Deacon’s Corner, November 8, 2020

Our readings today are about being ready.  The first reading is from the Book of Wisdom.  “Wisdom” is the spirit of God who fills the world—the Holy Spirit.  It says Wisdom will be found by those who seek her, to watch for the Holy Spirit, and our troubles will be gone.  Wisdom tells us to be on the alert, and we will find solitude.  The key words here are “watch” and “alert.”

The key words are the same in our Gospel.  But the bridesmaids are not watching and certainly not alert.  So, what happens?  While waiting for the groom to come, both the wise and the foolish bridesmaids fall asleep, so some aren’t ready when he shows up.  But, falling asleep wasn’t the problem.  That’s forgivable.  After all, they are human.  The problem was that some of them were lazy or complacent, then ran out of oil for their lamps to burn.  The parable tells us something about how to live our life in view of the final coming of Christ, and what it means to be ready.   But, like the bridesmaids, the problem is not that we fall asleep.  The problem comes if we don’t have enough oil when we need it.

The oil in the parable determines who gets to enter the banquet.  The banquet represents the joy we receive being in God’s Kingdom.  And what is the oil?  It’s the good works that we do for others.  Jesus is urging us to persevere in doing good works—those works of mercy, justice, faithfulness, and taking care of our neighbor’s basic needs.  He uses this parable to explain how we should live the in present age.  Jesus leaves no doubt that being ready means hearing the word of God and doing it—and foolishness is failing to do so.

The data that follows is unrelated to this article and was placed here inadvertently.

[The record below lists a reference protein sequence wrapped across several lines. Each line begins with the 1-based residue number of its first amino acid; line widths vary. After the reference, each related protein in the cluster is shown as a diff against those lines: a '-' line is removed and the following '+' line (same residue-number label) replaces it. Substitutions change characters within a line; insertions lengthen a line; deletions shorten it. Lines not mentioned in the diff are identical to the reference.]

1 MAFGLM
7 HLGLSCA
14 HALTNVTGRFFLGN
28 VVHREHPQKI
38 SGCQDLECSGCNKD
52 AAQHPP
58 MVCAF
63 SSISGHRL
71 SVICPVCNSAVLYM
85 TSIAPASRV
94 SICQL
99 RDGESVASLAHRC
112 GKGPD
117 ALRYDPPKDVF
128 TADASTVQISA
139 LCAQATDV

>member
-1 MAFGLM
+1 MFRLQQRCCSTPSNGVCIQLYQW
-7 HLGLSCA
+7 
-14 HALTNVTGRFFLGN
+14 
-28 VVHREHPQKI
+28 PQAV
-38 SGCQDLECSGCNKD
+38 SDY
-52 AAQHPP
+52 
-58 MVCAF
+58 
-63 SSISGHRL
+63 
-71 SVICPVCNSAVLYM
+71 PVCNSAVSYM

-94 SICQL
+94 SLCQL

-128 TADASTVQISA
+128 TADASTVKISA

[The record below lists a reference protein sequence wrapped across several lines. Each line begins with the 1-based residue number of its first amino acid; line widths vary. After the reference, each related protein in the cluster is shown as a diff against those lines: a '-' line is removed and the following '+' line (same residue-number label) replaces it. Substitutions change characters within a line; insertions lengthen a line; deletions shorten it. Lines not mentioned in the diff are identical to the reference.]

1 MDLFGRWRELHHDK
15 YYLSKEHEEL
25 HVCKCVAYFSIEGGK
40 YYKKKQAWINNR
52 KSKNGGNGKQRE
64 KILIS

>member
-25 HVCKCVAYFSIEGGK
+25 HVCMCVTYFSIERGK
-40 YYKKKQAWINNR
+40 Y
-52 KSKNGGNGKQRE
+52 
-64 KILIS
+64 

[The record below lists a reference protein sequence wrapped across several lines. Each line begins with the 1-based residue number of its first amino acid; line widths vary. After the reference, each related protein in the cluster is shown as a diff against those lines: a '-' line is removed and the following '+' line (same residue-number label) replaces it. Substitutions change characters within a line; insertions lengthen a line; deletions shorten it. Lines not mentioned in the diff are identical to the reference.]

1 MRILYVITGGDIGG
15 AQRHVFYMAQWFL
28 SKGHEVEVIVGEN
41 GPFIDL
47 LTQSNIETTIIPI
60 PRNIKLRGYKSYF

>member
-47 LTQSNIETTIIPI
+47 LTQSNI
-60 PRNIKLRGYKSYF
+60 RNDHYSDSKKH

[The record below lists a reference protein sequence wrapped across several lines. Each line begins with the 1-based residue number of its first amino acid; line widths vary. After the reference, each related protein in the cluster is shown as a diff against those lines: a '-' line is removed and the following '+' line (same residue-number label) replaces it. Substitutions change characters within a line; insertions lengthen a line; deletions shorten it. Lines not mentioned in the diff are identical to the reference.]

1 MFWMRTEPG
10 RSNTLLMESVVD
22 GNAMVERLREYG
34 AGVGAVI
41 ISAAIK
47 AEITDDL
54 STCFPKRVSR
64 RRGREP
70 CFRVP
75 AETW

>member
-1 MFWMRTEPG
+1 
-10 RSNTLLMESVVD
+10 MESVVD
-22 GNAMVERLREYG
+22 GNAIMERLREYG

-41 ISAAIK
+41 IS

The parable says nothing about when the end of our time is.  But, it does say a lot about living in vigilance, patience, readiness, and hope.  The point is not that we need to know the hour or the day when destiny might arrive, but we do need the wisdom of being ready.  That wisdom is spending time in the present moment—the waiting—to keep our lamps burning brightly with acts of charity, prayer, and the sacraments.  Waiting in joyful hope with our hearts open to the goodness, beauty, and truth of our loving God.

That’s Jesus’ message today.  Waiting in hope that leads us to Him.   The question we must ask ourselves is: “Will we have enough oil to meet Jesus when He comes?”  Because, if we don’t await the bridegroom with a full supply of oil—we will not be ready to enter the feast either.

Deacon John

 

Posted in Deacon's Corner.

Leave a Reply

Your email address will not be published. Required fields are marked *